Dual - duel

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Be careful to distinguish the homophones dual (with an A) and duel (with an E). Both are pronounced DYOO-erl, IPA: /'djuː əl/.


The word 'dual' may be either an adjective or a noun. As an adjective 'dual' means 'relating to two, consisting of two parts, or having two aspects'. For example, a person who is a citizen of two countries has dual nationality; a tool which has two functions has a dual purpose and is a dual-purpose tool; and a road with two carriageways, i.e., a road in which traffic travelling in one direction is separated by a barrier or central strip of grass from traffic travelling in the opposite direction, is a dual carriageway.

In grammar and linguistics 'dual' as an adjective is used to describe those forms of words which refer to, or are used in connection with, two items of the same kind. In some languages (e.g., Ancient Greek and Arabic) there are special forms of nouns, adjectives, and verbs, in addition to singular and plural forms, to be used with two items of a kind. For example, the Ancient Greek word ἀνθρώπω (anthrōpō) means 'two men' and the Arabic word kalbāni means 'two dogs', ἀνθρώπω (anthrōpō) being a dual form of the noun ἄνθρωπος (anthrōpos, man), and kalbāni a dual form of the noun kalb (dog). However, in this context the word 'dual' is also used as a noun: thus we may say that Greek and Arabic have a dual (i.e., a dual number), and that ἀνθρώπω (anthrōpō) and kalbāni are duals, i.e., instances of the dual number. (See further Number in grammar.)

There are two further nouns related to 'dual'. 'Duality' means 'the state of being two, or of having two parts or two aspects', while 'dualism', as well as having a similar meaning to 'duality', is more commonly used to refer to those theories or systems of belief which represent the world or some aspect of it as essentially consisting of two opposed (sets of) entities. For example, Cartesian dualism is the philosophical view (articulated by, among others, the French philosopher René Descartes (1596-1650)) that human beings are a union of a material body and an immaterial mind, while the Zoroastrian doctrine that the world is fundamentally a struggle between Ormazd, the god of light and goodness, and his enemy, Ahriman, the spirit of darkness and evil, is an example of a dualism in the sphere of religious belief. The adjective from 'dualism' is dualist or, less usually, dualistic, and a person who holds a dualist theory may be said to be a dualist (noun).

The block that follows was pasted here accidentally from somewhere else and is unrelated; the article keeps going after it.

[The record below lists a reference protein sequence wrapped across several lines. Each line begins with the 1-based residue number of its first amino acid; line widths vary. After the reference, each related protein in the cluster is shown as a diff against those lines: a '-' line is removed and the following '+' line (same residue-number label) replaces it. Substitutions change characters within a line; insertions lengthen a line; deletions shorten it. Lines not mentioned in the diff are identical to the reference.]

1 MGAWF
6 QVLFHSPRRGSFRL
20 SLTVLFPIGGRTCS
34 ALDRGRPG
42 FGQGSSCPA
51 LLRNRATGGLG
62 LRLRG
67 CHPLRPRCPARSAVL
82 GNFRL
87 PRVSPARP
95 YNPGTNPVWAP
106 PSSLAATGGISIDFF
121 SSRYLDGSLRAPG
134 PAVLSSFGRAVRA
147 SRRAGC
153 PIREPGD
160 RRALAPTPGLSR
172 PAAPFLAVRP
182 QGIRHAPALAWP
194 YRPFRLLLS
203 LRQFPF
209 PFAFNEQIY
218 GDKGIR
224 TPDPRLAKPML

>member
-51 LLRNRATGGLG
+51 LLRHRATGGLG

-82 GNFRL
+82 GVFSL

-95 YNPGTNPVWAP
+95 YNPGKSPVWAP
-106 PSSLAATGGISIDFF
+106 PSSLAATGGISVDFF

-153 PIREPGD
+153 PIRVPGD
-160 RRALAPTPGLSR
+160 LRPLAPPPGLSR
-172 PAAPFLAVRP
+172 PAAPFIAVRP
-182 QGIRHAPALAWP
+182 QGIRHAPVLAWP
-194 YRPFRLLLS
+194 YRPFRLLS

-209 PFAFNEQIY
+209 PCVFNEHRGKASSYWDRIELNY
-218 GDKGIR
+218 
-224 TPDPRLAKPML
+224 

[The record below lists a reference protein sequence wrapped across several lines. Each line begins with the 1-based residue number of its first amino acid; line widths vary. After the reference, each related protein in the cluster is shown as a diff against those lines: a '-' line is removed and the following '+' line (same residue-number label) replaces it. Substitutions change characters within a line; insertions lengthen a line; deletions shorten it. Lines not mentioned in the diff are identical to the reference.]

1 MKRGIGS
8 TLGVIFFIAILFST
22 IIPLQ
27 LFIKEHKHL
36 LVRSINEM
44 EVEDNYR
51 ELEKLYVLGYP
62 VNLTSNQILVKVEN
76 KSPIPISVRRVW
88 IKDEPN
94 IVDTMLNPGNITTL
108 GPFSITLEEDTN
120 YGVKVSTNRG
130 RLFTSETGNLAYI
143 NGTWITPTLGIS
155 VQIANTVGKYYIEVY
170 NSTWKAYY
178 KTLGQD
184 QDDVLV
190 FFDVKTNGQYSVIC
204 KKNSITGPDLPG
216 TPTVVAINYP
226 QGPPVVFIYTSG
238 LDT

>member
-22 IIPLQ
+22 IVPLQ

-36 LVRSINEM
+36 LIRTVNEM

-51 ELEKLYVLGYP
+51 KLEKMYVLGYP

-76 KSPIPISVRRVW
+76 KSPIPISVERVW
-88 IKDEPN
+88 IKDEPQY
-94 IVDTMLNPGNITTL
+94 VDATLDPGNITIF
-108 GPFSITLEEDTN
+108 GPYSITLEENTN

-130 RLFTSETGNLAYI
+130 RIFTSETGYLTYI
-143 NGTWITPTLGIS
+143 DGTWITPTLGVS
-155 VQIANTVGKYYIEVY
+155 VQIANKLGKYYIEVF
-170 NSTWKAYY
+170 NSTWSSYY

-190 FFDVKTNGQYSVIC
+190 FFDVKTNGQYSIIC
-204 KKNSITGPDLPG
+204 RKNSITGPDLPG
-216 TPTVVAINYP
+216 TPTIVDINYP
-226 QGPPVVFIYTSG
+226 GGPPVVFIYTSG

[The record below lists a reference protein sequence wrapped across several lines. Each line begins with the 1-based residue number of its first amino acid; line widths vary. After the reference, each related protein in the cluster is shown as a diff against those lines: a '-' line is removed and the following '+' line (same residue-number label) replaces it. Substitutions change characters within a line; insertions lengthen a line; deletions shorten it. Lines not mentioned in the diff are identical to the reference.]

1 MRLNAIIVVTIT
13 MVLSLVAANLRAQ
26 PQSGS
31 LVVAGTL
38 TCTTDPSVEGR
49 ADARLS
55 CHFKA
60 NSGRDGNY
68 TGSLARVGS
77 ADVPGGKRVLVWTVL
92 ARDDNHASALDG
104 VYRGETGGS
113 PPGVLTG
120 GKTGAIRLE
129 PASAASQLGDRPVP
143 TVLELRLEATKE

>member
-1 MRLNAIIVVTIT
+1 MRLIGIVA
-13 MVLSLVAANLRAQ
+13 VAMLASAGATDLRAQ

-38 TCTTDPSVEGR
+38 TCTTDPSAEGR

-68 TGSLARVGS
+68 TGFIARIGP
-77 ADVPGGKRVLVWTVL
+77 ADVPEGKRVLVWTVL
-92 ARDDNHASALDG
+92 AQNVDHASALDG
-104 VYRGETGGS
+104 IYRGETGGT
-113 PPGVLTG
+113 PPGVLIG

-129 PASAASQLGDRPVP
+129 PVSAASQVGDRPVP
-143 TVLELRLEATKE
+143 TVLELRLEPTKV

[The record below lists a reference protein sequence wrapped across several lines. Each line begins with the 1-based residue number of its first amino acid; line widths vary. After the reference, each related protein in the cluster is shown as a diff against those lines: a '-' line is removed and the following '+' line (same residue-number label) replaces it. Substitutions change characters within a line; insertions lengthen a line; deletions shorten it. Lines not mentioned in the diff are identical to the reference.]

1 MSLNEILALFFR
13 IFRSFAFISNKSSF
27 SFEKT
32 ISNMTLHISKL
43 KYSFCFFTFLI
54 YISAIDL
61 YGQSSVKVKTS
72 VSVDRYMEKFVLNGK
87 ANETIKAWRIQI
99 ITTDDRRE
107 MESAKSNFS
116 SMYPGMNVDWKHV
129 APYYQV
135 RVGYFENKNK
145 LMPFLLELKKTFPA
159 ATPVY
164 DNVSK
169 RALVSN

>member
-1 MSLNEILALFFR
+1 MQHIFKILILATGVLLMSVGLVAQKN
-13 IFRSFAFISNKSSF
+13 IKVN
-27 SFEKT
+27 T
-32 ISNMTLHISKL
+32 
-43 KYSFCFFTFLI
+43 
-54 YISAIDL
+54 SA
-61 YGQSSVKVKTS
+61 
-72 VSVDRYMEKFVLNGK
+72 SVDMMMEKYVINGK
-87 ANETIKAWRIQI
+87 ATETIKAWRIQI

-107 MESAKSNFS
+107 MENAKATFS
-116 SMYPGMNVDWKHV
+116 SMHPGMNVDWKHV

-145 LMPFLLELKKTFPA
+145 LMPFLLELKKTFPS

A duel is a pre-arranged contest between two individuals with deadly weapons (e.g., swords or pistols). Duels were traditionally fought to settle a 'point of honour', e.g., because one of the parties had insulted the other or claimed that he had behaved dishonourably, and the latter then considered himself obliged to 'defend his honour' by challenging the first to a duel, which would be fought until one of the parties was killed or injured (although 'honour' was sometimes considered to have been 'satisfied' in a pistol duel if a participant had 'stood fire', that is remained upright as a shot passed him by, without necessarily 'returning fire' (i.e. shooting back)). No duels have been fought in the United Kingdom since Victorian times: the last was in 1852. A person who fights a duel is a dueller or duellist. There is also a verb, 'to duel', meaning 'to fight a duel', and a verbal noun 'duelling', meaning 'the activity of fighting a duel'.

The word 'duel' may also be used of any contest between two persons, by whatever means it is fought, e.g., a contest between two runners in a race, or between two disputants each trying to get the better of the other in a discussion (a duel of words or a verbal duel) - as in the weekly duel between the Prime Minister and the Leader of the Opposition at Prime Minister's Questions in the House of Commons.

Etymological note: 'Dual' comes from the Latin dualis, meaning 'related to two', which in turn comes from the Latin word for the number two, duo. Some have thought that the word 'duel' has a similar etymology, but this is false: 'duel' comes from the Latin duellum, a poetic form of the word bellum, meaning 'war'.